A system of hiring people based on their abilities
civil service worker
employee of the national government who usually has permanent employment
practice of rewarding supporters with government jobs
the authority to hear a case for the first time, conducts a trail, includes a trial with witnesses, evidence, judge, (sometimes a jury)
the authority to review the due process of a case tried in a lower court
when there is only one court that has the authority to hear a case or conduct the trial.
when more than one court may have the authority to hear a case or conduct the trial
laws are applied fair and equal to everyone who is subject to them, precedent, stare decisis" when on appeal the court tries to uphold earlier decisions rather than overrun the m when possible
a difficult thing to measure this is the skills, abilities, health and motivation of employees
people's wants and needs are always more than our resource can supply, which all societies face can help by making rational choices.
is the furthest limit
trade offs are ______ and opportunity cost is the _____ we place on the things we didn't choose
factors of production
land, capital, labor, entrepreneurs
owners of the factors of production particularly labor and entrepreneurship
business or industries that use the factors of production to produce goods or services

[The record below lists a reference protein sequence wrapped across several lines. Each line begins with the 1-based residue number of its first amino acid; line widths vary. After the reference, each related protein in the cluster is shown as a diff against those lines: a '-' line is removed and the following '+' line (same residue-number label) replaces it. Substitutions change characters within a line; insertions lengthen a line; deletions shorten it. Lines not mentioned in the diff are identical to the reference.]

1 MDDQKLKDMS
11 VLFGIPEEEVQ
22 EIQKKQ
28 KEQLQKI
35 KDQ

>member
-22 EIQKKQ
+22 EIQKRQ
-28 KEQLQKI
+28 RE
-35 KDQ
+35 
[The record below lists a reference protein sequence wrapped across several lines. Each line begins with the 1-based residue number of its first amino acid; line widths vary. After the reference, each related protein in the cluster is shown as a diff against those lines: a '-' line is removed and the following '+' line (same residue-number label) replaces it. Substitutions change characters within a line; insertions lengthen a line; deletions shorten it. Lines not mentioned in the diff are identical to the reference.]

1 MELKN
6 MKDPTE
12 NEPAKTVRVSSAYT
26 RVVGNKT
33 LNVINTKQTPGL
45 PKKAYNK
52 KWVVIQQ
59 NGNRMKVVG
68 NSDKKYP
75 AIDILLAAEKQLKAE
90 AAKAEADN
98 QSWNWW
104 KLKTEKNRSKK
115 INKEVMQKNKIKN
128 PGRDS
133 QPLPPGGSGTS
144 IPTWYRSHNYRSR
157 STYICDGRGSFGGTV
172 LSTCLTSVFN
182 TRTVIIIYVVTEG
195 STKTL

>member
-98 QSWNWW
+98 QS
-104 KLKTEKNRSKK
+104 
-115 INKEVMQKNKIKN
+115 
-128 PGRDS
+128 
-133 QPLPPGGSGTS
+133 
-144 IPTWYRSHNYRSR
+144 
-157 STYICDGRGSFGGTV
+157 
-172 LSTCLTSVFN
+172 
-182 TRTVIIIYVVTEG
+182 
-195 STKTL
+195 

law of demand
people are willing to buy less of the produce if the price is high and more if the price is low
having exclusive control over a commercial activity by possession or legal grant "no competition"
small groups of large producers that controlled most of the free market. Standard for the 1920s
Sherman Anti- trust act
an 1890 law that banned the formation of trusts and monopolies in the United States
Clayton anti-trust act
New antitrust legislation constructed to remedy deficiencies (supports) of the Sherman Antitrust Act, namely, it's effectiveness against labor unions. Weakened monopolies, upheld rights of unions.
National labor relations Act
A 1935 law, also known as the Wagner Act, that guarantees workers the right of collective bargaining, sets down rules to protect unions and organizers, and created the National Labor Relations Board to regulate labor-management relations.
fair labor standards act
1938 act which provided for a minimum wage and restricted shipments of goods produced with child labor
Taft Hartley act
Act that provides balance of power between union and management by designating certain union activities as unfair labor practices; also known as Labor-Management Relations Act (LMRA)
total dollar value of all final goods and services produced in a country during a single year
a measure of the overall cost of the goods and services bought by a typical consumer
increased prices for goods and services combined with the reduced value of money
taxes on imports and exports
allows open trade with US, Mexico, and Canada
Consumer tax on a specific kind of merchandise, such as tobacco.
a tax that imposes a higher percentage rate of taxation on persons with higher incomes
a tax for which the percentage of income paid in taxes decreases as income increases
A tax in which the average tax rate is the same at all income levels.